Drain Code Bill Harnesses Unconstrained Tax Power to a New Environmental Mission

Among the class of "things most people don’t know that can hurt them" is the nearly unlimited power of Michigan’s county drain commissioners to levy property tax assessments.

This power was granted in the 19th century in order to convert a peninsula that was mostly "swampland" into one that is mostly farmland. This was accomplished through a network of "drains," essentially drainage ditches, that were constructed to remove the standing water present when settlers arrived, and the storm water that arrives every time there are heavy rains. To build and maintain the drains, county drain commissioners were granted extraordinary taxing power, which they retain. This power is so absolute that taxpayers who believe they have been treated unfairly by drain assessments are essentially without effective recourse.

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In the 21st century our state faces new concerns and challenges, among them environmental issues and the mandates of federal environment laws. Included in the latter are "Phase II Storm Water Quality" regulations. These regulations have municipal water and sewer officials scratching their heads over how to comply without imposing new fees and taxes on residents.

Unlike drain commissioners, municipalities are far more constrained by the democratic process when it comes to levying new property taxes. Obstacles like the Municipal Finance Act, the state Tax Tribunal, the Supreme Court’s Bolt "Rain Tax" decision, and the Headlee amendment to the state constitution limit tax levies and debt, give recourse to property owners treated unfairly, and even require messy and inconvenient elections that don’t always pass. Stuck between the rock of unfunded federal mandates and the hard place of popular aversion to higher property taxes, municipal officials have struck on a novel solution: Shift the responsibility to county drain commissions, an entity far less constrained by the will of the people.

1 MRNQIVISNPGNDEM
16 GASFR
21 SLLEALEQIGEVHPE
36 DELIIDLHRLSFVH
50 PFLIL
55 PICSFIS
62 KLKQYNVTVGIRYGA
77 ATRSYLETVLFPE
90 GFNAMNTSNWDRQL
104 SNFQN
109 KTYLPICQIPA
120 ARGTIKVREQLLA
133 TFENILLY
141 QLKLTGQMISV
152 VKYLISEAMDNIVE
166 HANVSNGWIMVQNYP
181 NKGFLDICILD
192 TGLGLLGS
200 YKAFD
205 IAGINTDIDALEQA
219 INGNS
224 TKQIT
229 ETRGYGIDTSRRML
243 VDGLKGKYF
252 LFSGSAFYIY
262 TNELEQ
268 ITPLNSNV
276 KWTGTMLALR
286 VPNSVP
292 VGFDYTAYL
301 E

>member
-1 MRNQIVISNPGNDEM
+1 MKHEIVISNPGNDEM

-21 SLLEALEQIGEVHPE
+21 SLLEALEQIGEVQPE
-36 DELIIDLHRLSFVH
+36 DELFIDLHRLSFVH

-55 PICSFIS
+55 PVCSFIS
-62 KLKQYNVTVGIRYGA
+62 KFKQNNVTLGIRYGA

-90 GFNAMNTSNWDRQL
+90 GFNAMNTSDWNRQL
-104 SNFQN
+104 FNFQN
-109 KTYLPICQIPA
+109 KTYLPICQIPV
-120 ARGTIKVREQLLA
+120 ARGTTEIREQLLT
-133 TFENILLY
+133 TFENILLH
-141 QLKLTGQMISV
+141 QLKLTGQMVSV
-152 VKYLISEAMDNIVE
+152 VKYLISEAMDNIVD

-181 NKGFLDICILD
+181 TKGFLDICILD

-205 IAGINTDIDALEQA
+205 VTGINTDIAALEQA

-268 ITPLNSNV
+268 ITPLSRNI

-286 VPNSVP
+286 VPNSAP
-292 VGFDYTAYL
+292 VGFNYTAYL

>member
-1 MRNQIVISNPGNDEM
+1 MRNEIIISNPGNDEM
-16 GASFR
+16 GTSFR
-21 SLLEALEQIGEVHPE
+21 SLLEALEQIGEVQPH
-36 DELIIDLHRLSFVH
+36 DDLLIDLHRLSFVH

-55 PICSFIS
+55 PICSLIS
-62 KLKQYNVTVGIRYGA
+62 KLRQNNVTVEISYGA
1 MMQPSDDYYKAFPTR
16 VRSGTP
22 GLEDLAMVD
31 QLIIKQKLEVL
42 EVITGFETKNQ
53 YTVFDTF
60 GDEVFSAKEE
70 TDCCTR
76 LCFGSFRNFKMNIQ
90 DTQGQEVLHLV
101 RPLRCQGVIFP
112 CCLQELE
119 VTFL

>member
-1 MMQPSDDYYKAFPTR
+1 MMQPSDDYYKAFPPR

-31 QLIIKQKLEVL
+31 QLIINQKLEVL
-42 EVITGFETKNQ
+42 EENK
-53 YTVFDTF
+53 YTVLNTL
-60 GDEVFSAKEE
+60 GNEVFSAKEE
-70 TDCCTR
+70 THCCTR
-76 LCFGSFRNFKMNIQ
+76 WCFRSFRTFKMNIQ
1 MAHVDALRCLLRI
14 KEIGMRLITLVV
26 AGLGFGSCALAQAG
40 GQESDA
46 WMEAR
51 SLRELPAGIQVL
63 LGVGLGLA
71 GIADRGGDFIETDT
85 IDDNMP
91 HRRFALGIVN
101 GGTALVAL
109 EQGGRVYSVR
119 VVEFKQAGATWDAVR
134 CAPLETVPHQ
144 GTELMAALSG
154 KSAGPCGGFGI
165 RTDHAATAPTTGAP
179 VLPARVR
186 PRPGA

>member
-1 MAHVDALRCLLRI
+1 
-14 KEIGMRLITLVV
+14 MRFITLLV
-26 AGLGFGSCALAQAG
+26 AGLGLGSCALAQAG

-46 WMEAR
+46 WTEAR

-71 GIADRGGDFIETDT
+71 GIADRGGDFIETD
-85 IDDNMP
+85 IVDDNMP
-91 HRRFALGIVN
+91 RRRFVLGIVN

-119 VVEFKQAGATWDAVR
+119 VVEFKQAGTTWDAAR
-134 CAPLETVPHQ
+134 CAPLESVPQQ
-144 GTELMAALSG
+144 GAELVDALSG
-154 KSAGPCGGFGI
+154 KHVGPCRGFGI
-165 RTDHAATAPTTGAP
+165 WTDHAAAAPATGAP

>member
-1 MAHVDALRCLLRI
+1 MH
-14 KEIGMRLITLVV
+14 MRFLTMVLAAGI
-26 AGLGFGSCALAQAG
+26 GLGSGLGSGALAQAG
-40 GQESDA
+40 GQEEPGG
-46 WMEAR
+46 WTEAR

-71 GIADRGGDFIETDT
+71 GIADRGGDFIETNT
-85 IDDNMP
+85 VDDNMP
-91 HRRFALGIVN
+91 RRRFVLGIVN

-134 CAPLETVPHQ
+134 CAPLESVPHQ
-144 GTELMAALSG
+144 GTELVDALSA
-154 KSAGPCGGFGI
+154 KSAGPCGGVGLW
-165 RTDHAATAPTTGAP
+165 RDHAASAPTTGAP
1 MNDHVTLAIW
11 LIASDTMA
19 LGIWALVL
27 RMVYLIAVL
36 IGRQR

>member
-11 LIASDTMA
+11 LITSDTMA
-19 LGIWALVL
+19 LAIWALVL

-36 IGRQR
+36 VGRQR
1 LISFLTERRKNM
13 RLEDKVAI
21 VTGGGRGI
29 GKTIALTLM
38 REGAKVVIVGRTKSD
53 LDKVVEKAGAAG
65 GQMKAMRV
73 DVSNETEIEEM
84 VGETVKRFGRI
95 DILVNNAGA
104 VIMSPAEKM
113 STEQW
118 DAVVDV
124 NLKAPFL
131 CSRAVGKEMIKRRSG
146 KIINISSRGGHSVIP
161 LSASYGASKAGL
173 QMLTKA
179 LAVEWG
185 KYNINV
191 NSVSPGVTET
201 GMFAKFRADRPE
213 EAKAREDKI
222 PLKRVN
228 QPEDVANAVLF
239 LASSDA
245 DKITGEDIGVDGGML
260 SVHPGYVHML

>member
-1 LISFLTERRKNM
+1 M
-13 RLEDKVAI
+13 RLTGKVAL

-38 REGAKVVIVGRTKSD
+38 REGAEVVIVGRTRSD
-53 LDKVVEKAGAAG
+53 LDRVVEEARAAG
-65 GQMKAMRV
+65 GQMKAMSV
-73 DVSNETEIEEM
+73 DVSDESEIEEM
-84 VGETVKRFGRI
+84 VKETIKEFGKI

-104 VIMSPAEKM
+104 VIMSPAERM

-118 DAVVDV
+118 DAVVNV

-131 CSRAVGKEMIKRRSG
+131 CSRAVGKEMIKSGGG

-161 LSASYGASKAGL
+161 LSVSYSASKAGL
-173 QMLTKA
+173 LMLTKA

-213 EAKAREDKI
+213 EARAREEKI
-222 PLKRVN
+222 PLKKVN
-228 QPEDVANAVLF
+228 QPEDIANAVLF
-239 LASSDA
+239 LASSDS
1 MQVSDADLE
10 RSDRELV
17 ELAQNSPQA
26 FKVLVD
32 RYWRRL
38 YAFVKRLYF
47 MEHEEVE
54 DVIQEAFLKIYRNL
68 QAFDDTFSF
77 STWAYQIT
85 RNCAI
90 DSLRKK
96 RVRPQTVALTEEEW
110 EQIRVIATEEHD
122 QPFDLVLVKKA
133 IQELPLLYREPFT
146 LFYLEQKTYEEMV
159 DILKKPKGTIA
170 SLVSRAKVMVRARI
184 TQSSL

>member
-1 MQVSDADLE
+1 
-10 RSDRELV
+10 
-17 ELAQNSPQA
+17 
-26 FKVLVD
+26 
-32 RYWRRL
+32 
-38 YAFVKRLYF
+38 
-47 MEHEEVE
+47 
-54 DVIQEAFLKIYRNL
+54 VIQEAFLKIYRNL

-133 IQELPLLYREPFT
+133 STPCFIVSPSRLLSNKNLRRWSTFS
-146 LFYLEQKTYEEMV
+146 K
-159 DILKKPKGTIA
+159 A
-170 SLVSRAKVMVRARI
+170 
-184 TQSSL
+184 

The vehicle for the shift is a proposed revision to the 1956 state "drain code," which is now pending before the state Senate. This is the most recent of a series of bills introduced every two years that are essentially written by the association representing drain commissioners and the contractors who benefit from drain tax revenues. Not surprisingly, rather than address the property rights, taxpayer and environmental concerns inherent in the current system, each of these bills has expanded the power of drain commissioners, making the aforementioned concerns even more acute, not less. All of these proposals have eventually been spiked on the two-pronged fork of environmental and taxpayer opposition.